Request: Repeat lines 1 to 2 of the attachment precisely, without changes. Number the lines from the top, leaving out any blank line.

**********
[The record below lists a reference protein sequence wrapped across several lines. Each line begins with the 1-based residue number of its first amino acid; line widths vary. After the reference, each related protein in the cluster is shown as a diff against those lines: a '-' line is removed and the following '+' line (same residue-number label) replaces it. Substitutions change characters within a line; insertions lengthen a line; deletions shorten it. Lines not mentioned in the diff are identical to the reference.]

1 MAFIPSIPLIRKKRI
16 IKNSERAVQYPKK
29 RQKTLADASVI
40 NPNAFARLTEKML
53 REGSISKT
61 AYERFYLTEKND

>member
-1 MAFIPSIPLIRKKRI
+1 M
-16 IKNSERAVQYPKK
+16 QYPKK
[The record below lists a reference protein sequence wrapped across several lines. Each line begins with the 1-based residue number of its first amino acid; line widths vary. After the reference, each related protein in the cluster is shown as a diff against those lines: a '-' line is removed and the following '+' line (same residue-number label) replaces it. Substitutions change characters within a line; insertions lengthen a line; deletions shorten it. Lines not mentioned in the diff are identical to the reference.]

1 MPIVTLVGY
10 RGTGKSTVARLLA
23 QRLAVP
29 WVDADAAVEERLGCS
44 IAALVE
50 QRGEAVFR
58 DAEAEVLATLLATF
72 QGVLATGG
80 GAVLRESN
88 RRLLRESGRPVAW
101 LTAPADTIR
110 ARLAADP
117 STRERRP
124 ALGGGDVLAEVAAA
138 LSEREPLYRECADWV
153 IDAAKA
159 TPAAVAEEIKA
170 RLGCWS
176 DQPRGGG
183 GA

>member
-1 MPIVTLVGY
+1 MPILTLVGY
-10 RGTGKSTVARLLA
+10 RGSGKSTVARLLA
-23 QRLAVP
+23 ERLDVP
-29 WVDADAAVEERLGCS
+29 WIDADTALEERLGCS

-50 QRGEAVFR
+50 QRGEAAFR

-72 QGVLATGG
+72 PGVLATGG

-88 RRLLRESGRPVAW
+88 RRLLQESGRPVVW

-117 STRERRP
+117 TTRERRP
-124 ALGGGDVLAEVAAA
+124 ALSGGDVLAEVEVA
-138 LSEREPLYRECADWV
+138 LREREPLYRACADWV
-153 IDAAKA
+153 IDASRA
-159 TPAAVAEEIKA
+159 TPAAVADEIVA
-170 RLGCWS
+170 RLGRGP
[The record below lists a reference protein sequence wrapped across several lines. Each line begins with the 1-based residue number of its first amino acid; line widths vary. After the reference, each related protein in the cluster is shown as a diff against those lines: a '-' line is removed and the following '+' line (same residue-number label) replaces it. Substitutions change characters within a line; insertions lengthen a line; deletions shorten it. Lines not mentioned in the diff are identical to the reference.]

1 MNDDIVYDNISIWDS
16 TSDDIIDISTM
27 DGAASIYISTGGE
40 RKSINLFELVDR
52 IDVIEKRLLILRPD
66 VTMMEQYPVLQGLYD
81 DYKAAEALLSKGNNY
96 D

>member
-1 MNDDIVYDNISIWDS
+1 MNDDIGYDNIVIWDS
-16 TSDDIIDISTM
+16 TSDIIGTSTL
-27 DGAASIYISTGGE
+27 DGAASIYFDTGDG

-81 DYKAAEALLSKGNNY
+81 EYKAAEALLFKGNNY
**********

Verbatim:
[The record below lists a reference protein sequence wrapped across several lines. Each line begins with the 1-based residue number of its first amino acid; line widths vary. After the reference, each related protein in the cluster is shown as a diff against those lines: a '-' line is removed and the following '+' line (same residue-number label) replaces it. Substitutions change characters within a line; insertions lengthen a line; deletions shorten it. Lines not mentioned in the diff are identical to the reference.]

1 MAFIPSIPLIRKKRI